Cape Town - The Communications and Digital Technologies Minister, Mondli Gungubele has announced a two-step process for South Africa's final migration from analogue to the digital spectrum.
Gungubele said the government will immediately switch off analogue services above 694 MHz on July 31 2023, to release spectrum for other telecommunication use.
Step two seeks to temporarily accommodate some of the high populace areas below 694MHz, adding that the switch-off date for this step is December 31 next year.
Gungubele highlighted that there was growing demand for high-speed connectivity, due to the evolution of technology, growing populations and capacity support.
These new dates convey another delay and missed deadline following the previous minister, Khumbudzo Ntshavheni, announcing that March 31 2023, was the final switch-off date.
"We live in an era where demand for high-speed connectivity has grown significantly, due to technological evolution, growing populations and capacity support,“ Gungubele said.
"Spectrum and high-speed telecoms are essential enablers required to support the growth of the ICT sector.
“It is public knowledge that the digital migration process is a national priority given its impact on the release of the high-demand spectrum," Gungubele said.
Gungubele said it was also public knowledge that spectrum has been auctioned to various companies to provide South Africa with faster, affordable and better quality services.
"The analogue switch-off is a critical step that enables the resources spectrum and positions SA for the next generation of technologies.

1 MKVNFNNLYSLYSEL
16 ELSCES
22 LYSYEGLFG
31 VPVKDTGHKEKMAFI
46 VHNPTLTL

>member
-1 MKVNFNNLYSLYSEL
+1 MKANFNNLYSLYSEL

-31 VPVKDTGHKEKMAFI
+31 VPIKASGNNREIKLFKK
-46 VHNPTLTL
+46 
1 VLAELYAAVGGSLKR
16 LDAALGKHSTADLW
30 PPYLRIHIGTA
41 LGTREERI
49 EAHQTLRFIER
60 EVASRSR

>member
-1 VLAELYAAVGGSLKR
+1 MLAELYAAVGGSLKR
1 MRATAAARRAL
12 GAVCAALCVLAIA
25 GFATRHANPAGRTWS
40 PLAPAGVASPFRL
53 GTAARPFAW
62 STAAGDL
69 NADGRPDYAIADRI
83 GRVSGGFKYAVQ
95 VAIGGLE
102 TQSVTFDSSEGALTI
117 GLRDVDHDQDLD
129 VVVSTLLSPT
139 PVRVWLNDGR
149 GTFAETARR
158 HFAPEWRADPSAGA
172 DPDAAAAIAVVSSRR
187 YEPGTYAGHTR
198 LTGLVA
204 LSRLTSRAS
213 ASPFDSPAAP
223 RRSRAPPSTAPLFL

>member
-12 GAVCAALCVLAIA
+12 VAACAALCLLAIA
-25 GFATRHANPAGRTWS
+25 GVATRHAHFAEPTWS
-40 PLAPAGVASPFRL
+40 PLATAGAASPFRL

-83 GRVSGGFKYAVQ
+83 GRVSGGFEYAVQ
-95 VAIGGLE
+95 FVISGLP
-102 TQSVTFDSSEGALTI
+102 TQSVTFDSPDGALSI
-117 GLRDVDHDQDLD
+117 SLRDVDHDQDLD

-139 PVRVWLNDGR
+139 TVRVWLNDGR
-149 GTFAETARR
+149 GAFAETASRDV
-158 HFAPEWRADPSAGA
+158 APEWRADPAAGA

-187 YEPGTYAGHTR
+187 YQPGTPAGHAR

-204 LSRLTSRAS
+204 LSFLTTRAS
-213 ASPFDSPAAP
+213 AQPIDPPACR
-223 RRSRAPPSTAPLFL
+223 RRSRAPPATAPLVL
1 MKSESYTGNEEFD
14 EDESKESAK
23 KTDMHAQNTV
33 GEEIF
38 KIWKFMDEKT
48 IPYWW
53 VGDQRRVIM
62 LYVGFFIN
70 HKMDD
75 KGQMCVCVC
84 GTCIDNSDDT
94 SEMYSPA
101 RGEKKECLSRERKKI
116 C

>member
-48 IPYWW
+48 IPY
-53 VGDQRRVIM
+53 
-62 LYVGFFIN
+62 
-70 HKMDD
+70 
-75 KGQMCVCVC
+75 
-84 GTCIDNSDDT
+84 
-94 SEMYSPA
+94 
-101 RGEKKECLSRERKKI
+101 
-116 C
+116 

“By taking this next step we are making it possible for the companies that bought spectrum to finally proceed with investment that can be undertaken," Gungubele said.
He said that they been switching off the analogue network countrywide, with M-Net switching off all their 84 sites, while the SABC has switched off analogue in the Free State, Northern Cape, North West, Limpopo and Mpumalanga.
“eTV has switched off 30 of their 84 sites across the country,” Gungubele said.
He alluded that the department will continue to work with industry players and Icasa to ensure that analogue switch-off is achieved, spectrum is released and digital migration is finally concluded.
Gungubele maintained that the primary objective of digital migration is to clear the radio frequency spectrum currently occupied by broadcasters to enable the provision of wireless mobile broadband services and other innovative applications.
“Set-top boxes (STBs) or decoders will be used in the transition to enable free-to-air broadcasting services to migrate from analogue to digital television,” Gungubele said.